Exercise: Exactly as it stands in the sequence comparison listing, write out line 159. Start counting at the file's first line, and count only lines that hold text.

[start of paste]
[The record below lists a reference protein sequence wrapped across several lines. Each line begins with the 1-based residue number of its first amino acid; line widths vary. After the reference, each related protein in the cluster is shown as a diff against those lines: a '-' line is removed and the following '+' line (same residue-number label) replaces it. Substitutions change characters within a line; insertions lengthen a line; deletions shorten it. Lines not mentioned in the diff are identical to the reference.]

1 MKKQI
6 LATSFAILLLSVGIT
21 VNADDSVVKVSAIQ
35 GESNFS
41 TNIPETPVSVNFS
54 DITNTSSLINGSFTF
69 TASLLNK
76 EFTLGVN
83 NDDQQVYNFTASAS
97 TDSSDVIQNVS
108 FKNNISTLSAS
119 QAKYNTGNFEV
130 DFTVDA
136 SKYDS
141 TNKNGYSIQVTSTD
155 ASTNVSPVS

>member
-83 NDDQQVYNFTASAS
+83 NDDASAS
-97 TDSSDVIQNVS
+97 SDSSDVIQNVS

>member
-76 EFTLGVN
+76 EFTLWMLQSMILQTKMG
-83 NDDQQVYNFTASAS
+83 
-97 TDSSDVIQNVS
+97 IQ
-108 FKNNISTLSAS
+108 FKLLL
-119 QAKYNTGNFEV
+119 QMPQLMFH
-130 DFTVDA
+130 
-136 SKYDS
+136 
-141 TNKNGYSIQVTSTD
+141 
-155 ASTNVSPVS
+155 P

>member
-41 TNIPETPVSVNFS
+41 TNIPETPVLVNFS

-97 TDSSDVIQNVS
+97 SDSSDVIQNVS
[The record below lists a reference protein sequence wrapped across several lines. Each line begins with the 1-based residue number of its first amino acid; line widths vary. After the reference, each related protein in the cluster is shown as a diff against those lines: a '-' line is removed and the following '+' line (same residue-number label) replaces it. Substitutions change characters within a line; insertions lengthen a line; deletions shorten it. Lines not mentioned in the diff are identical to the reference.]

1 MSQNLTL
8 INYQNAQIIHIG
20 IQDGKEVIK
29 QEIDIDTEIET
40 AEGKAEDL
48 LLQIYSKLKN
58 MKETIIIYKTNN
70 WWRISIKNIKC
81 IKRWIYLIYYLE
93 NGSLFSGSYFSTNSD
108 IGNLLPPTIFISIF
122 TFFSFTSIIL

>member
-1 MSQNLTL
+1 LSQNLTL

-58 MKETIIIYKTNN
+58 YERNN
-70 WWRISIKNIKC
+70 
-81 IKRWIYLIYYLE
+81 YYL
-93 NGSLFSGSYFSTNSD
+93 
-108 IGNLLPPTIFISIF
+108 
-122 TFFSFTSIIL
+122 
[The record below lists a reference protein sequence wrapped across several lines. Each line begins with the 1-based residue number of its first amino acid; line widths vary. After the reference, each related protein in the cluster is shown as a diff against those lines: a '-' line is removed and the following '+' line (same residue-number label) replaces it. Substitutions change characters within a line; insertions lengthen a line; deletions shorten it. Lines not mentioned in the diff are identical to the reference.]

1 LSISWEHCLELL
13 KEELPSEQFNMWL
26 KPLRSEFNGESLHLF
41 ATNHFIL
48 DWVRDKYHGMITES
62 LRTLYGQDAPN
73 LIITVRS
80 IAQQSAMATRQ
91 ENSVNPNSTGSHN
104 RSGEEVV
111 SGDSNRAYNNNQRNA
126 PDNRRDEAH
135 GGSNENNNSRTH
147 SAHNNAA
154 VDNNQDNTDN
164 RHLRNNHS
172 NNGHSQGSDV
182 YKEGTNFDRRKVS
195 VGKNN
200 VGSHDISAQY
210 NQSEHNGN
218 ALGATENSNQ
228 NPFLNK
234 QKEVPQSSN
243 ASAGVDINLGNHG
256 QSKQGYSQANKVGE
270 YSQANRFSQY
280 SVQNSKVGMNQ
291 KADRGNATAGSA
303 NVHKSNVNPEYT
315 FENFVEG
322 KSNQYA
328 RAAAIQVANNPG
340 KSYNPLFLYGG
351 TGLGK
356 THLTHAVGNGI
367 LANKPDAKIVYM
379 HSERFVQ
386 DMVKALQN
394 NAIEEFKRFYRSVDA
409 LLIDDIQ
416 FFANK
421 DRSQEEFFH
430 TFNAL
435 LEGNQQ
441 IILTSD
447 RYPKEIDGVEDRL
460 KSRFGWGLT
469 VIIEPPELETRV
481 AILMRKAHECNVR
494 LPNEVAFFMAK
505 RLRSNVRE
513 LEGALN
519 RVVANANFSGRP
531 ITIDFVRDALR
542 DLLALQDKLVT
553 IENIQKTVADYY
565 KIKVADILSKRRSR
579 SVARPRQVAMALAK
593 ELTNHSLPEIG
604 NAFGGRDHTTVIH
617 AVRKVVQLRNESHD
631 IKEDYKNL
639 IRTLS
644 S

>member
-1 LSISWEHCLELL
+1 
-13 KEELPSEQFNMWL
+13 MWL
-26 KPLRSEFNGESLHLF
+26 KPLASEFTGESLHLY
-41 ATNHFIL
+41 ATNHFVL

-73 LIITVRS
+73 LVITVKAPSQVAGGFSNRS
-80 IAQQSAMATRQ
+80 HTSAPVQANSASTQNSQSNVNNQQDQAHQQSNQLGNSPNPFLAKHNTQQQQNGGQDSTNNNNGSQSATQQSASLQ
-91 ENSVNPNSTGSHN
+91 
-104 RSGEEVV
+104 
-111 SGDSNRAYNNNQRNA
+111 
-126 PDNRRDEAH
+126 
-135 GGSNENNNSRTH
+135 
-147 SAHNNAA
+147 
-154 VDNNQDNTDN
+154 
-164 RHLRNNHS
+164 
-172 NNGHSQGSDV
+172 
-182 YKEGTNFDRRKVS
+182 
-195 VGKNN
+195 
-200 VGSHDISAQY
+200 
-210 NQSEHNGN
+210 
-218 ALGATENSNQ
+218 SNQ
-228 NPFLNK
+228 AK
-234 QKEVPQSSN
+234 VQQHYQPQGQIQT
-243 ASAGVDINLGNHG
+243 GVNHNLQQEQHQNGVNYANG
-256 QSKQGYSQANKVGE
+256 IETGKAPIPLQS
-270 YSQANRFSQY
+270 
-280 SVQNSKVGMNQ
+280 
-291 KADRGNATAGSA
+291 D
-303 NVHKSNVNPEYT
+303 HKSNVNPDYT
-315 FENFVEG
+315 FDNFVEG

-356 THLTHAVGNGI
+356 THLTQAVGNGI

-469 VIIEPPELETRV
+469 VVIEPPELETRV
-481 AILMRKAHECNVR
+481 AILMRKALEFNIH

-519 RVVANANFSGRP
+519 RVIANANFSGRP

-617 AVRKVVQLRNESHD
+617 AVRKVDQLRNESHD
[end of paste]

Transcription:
+111 